An issue that has been high on Mongolia’s foreign policy agenda is the relations between North Korea and the rest of the world, in particular, with the United States. Ulan Bator has its own view on the future of the Korean Peninsula. Naturally, it does not envisage aggravation of the situation but is seeking to enhance Mongolia’s role in resolving the North Korean crisis and strengthening its own national security. For this reason, Mongolia has repeatedly stated that it is ready to mediate in negotiations between Pyongyang and Washington and provide the necessary diplomatic resources for this.
Mongolia in North Korea have common political and economic interests in the region.
Keeping equal distance from the geopolitical "heavyweights", first of all, China and Russia, Mongolia is making a commensurate effort to preserve the balance of strength in the region, which, in the opinion of Ulan Bator, could pose a direct threat to it if violated.
Washington’s violent pressure on Pyongyang is a potential prelude to a shift in the existing regional security architecture that could question the neutrality of Mongolia as the basic principle of Ulan Bator’s foreign policy doctrine (1). In this regard, Mongolia is set on designing diplomatic prerequisites beforehand, in order to prevent such a situation when it will have to make an unfavorable choice in favor of one of the power players on the Korean Peninsula.
Mongolia is also keen on promoting a dialogue between North Korea and Japan, including at the special services level (2). The goal is the same - to secure the normalization of Japanese-North Korean relations in order to avoid a deterioration of the political climate in the region. A characteristic feature of Mongolian policy on the Korean Peninsula is the same principle of keeping equal distance, this time from Pyongyang and Seoul. An inter-Korean dialogue is the best scenario for Mongolia as it deems relation with both Koreas to be of tremendous importance.
Should the Mongolian diplomatic efforts in settling the Korean crisis prove successful, they will favorably affect the international authority of Ulan Bator and lead to an increase in its influence in the region. Mongolian diplomacy pragmatically assumes that this precedent will guarantee Mongolia’s participation in resolving such crises in the future. Mongolia wants to secure a place for itself, if not directly at the negotiating table, then at least behind the scenes. In folklore, this situation is best described by a Mongolian saying: “If a lake is calm, ducks are calm too”.
The coal industry is one of the leading sectors of the Mongolian economy. Coal reserves have secured Mongolia the tenth place among the world’s coal producing countries. By 2020, coal production is expected to grow to 56.2 million tons. The main buyer of Mongolian coal is China, which makes Mongolia dependent on the growth rate of the Chinese economy. When the Chinese economy slowed down in 2015, coal exports to China from Mongolia fell by 6.9%.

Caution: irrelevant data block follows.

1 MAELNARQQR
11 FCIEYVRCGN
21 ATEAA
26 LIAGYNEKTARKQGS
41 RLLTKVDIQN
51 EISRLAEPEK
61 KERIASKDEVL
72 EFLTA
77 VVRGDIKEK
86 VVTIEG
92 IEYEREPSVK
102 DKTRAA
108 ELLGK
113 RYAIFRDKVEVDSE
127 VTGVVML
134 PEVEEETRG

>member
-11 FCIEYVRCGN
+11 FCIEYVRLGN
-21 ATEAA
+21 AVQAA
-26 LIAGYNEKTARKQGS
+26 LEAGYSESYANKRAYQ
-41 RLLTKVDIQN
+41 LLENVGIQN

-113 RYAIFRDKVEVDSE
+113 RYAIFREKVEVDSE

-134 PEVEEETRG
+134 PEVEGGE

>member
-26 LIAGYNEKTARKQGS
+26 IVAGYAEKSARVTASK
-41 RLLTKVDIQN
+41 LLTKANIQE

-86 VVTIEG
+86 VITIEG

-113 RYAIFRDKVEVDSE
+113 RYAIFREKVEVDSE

Considering all this, the North Korean port of Rason, through which Mongolian coal can be transported to Asian markets, acquires special economic importance. Such a prospect could also guarantee greater economic independence to Mongolia.
Meanwhile, North Korea is already the recipient of Mongolian exports. Although these exports are not large, there has been a 43% increase in commodity turnover between the two countries, which is equivalent to $ 2.29 million, of which $ 1.29 million accounts for the supply of goods from Mongolia (55% growth) (3). The bulk of the exports in question was not coal, but tobacco products. Imports from North Korea to Mongolia has increased by 2.1% ($ 370 thousand) (4).
Ulan Bator understands that diversification of foreign trade operations in the region will enable it to partially depart from the “resource curse” of the Mongolian economy - dependence on the export of raw materials, precious metals and minerals.
In addition, North Korea is a supplier of labor resources to Mongolia. Following the US sanctions against Pyongyang, the Mongolian authorities sent back most North Korean workers. In 2017, at least 1.2 thousand North Koreans stayed in Mongolia as labor migrants. Before the imposition of sanctions, Ulan Bator and Pyongyang agreed to provide jobs for up to 5 thousand Korean workers in Mongolia.
Despite the involvement of “big players” and a modest political weight on the international scene, Mongolia’s chances of mediating a solution of the North Korean problem exist. Neither Seoul nor Pyongyang are against this, probably thanks to Mongolia’s ‘equal distance’ policy. In addition, Pyongyang and Ulan Bator historically have good relations (Mongolia was the second after the USSR to recognize North Korea during the Korean War, many North Koreans found refuge in Mongolia, there is the North Korea - Mongolia Friendship Association). Taking into account all the above factors, Mongolia is ready and can fulfill a certain role as an intermediary in the inter-Korean negotiations. Ulan Bator has every chance to run into such an opportunity in the near future.
The opinion of the author may not coincide with the position of the Editorial Board.